The chaperone protein clusterin may serve as a cerebrospinal fluid biomarker for chronic spinal cord disorders in the dog
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Chronic spinal cord dysfunction occurs in dogs as a consequence of diverse aetiologies, including long-standing spinal cord compression and insidious neurodegenerative conditions. One such neurodegenerative condition is canine degenerative myelopathy (DM), which clinically is a challenge to differentiate from other chronic spinal cord conditions. Although the clinical diagnosis of DM can be strengthened by the identification of the Sod1 mutations that are observed in affected dogs, genetic analysis alone is insufficient to provide a definitive diagnosis. There is a requirement to identify biomarkers that can differentiate conditions with a similar clinical presentation, thus facilitating patient diagnostic and management strategies. A comparison of the cerebrospinal fluid (CSF) protein gel electrophoresis profile between idiopathic epilepsy (IE) and DM identified a protein band that was more prominent in DM. This band was subsequently found to contain a multifunctional protein clusterin (apolipoprotein J) that is protective against endoplasmic reticulum (ER) stress-mediated apoptosis, oxidative stress, and also serves as an extracellular chaperone influencing protein aggregation. Western blot analysis of CSF clusterin confirmed elevated levels in DM compared to IE (p < 0.05). Analysis of spinal cord tissue from DM and control material found that clusterin expression was evident in neurons and that the clusterin mRNA levels from tissue extracts were elevated in DM compared to the control. The plasma clusterin levels was comparable between these groups. However, a comparison of clusterin CSF levels in a number of neurological conditions found that clusterin was elevated in both DM and chronic intervertebral disc disease (cIVDD) but not in meningoencephalitis and IE. These findings indicate that clusterin may potentially serve as a marker for chronic spinal cord disease in the dog; however, additional markers are required to differentiate DM from a concurrent condition such as cIVDD.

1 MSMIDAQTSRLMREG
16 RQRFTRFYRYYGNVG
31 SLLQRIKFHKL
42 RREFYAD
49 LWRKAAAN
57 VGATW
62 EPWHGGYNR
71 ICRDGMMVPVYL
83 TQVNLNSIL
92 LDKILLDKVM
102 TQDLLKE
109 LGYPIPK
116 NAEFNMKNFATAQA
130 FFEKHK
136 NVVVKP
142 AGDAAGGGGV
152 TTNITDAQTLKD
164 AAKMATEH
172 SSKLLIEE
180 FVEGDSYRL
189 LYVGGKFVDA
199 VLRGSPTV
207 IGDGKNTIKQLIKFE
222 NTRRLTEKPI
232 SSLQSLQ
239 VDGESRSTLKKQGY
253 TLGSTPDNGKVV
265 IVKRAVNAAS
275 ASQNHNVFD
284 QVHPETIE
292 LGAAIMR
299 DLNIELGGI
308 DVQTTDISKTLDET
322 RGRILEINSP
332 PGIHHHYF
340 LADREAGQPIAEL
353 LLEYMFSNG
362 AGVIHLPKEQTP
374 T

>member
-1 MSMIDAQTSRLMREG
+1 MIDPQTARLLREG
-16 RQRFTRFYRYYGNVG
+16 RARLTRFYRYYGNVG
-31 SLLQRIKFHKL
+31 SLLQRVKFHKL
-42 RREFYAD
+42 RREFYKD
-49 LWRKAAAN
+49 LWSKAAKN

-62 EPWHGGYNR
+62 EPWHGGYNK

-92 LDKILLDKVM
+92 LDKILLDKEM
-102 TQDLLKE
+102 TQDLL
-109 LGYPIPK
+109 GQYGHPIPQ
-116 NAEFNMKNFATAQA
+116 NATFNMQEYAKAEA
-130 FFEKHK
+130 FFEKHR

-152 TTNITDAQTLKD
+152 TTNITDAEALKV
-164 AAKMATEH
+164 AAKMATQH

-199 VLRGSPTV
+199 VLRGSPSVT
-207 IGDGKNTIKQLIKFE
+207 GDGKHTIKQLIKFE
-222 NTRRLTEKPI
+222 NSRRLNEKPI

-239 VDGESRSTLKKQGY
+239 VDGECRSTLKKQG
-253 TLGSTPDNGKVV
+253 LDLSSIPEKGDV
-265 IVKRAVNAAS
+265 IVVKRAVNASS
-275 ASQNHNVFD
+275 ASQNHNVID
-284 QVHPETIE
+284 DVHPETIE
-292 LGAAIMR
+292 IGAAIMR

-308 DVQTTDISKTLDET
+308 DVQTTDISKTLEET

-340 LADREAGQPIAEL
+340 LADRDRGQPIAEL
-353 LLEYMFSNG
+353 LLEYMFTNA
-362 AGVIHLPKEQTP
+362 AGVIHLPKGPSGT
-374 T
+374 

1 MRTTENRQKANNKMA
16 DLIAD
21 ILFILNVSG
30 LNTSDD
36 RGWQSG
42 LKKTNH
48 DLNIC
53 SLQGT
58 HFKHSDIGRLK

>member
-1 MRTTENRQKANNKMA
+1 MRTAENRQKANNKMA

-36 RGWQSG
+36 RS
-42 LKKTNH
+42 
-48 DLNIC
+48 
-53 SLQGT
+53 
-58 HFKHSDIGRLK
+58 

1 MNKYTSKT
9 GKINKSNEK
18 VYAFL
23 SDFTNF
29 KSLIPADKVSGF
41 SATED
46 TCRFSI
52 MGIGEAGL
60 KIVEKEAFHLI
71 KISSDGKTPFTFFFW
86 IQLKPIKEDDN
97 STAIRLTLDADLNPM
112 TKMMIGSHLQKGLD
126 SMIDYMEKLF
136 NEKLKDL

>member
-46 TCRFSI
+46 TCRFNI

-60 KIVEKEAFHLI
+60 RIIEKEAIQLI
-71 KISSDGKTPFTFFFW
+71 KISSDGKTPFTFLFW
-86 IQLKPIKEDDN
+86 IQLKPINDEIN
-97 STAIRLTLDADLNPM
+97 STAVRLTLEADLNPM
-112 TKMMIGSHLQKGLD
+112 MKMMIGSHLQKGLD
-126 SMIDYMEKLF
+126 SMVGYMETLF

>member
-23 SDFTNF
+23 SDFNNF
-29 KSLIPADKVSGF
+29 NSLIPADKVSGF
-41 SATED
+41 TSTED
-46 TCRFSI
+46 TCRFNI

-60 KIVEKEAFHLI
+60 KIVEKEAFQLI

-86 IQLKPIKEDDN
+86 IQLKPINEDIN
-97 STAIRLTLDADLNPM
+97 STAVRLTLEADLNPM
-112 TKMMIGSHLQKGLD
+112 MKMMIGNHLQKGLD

KeywordsDog Spinal cord disease Clusterin Biomarkers Sod1
This study was funded by the Ministry of Higher Education of Malaysia (MOHE), University Putra Malaysia and the British Small Animal Veterinary Association PetSavers. The authors are grateful to Professor David Eckersall for supplying haptoglobin antibody and also clinicians and staff of the neurology service in SAHGUVS for their help and cooperation with this study.
Declaration for conflict of interest
The authors of this manuscript do not have any financial or personal relationship with other people or organisations that could inappropriately influence or bias the content of the manuscript.
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